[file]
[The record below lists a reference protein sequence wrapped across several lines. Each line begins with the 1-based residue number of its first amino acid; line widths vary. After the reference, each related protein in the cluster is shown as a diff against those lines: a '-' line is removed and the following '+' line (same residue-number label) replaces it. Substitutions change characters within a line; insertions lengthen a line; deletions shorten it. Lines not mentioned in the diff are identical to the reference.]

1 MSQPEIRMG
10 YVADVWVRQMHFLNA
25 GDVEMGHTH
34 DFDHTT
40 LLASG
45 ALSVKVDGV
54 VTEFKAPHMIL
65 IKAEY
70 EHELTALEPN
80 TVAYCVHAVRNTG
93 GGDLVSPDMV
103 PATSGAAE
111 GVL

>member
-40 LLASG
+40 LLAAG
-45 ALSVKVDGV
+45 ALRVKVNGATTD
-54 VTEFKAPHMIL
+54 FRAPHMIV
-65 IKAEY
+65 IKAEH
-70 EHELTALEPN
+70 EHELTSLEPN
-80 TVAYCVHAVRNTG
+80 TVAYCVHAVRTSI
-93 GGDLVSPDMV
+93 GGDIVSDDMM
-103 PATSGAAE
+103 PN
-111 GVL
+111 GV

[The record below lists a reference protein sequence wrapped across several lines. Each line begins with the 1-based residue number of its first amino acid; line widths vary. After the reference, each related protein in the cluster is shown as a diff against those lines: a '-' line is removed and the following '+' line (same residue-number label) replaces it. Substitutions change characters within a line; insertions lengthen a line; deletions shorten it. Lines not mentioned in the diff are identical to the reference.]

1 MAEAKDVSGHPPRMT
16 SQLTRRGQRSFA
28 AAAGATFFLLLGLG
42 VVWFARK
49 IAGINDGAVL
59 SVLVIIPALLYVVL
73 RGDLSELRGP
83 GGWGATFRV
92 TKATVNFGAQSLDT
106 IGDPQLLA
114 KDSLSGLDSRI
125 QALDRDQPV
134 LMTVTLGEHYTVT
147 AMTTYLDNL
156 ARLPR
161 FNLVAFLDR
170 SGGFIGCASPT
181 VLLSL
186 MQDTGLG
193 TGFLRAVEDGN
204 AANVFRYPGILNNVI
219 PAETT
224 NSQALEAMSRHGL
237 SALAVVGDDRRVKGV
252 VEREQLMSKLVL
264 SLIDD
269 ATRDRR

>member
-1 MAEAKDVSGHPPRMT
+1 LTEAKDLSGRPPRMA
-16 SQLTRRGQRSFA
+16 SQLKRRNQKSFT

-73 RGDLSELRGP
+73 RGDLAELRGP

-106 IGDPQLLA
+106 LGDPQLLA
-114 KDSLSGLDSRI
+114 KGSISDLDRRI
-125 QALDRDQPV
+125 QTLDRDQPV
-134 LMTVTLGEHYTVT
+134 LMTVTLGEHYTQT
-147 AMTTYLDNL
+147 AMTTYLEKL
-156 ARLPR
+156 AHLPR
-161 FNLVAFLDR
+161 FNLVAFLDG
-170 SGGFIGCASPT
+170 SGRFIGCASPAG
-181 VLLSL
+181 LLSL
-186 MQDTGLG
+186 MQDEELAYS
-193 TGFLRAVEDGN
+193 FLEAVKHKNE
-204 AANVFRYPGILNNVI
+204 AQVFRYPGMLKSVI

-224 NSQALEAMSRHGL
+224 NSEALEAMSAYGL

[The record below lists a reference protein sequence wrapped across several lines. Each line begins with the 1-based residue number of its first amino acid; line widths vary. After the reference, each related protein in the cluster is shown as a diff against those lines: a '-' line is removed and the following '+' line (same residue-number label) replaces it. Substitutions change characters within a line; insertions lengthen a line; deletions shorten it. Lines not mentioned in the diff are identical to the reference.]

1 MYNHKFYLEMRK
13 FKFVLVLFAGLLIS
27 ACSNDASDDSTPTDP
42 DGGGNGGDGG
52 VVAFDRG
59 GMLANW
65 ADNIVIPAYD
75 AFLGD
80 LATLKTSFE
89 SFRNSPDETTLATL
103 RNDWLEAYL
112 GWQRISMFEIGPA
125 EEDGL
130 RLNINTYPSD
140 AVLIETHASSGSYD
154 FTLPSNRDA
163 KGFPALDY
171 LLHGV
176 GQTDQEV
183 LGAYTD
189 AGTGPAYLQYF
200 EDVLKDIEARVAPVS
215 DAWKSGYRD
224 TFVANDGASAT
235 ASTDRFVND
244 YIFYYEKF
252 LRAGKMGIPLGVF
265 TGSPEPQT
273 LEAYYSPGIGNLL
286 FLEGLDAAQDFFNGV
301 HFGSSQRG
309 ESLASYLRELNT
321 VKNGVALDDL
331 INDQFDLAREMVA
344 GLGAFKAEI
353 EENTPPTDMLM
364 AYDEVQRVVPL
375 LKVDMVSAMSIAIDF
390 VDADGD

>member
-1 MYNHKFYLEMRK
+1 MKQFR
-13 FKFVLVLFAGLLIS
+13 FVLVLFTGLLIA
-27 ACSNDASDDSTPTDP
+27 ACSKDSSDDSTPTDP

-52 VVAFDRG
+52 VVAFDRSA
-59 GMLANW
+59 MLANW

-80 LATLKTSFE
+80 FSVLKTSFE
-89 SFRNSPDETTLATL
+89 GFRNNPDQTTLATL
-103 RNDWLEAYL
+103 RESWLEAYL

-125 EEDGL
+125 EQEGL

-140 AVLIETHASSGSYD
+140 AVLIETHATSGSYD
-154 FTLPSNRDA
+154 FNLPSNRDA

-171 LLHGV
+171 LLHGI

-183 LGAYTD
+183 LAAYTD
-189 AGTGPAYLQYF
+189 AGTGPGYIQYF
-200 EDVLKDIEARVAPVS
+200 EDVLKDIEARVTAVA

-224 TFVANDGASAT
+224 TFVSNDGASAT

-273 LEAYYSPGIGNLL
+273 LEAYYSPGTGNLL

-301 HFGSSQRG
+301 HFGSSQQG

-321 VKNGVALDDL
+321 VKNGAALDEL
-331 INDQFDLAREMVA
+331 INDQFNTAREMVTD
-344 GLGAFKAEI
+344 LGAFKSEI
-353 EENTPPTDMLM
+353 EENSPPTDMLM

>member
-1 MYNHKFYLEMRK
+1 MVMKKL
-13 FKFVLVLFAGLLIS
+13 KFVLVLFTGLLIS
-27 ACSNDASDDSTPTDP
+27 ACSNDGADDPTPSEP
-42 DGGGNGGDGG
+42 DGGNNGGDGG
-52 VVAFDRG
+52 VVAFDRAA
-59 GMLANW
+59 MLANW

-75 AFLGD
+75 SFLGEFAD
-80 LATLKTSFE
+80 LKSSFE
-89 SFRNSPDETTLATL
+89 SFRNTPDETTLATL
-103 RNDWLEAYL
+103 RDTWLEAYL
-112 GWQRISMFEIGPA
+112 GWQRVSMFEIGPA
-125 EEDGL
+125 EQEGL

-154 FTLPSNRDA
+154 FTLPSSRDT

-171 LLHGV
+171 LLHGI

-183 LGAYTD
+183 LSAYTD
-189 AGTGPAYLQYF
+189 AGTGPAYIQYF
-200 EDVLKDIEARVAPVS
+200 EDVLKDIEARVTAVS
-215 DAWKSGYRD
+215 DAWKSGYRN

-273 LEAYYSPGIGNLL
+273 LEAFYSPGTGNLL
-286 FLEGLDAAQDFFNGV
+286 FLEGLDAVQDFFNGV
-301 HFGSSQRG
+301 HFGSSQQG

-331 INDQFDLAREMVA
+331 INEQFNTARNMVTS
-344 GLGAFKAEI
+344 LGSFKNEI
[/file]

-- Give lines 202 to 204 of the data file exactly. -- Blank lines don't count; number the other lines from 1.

+112 GWQRVSMFEIGPA
-125 EEDGL
+125 EQEGL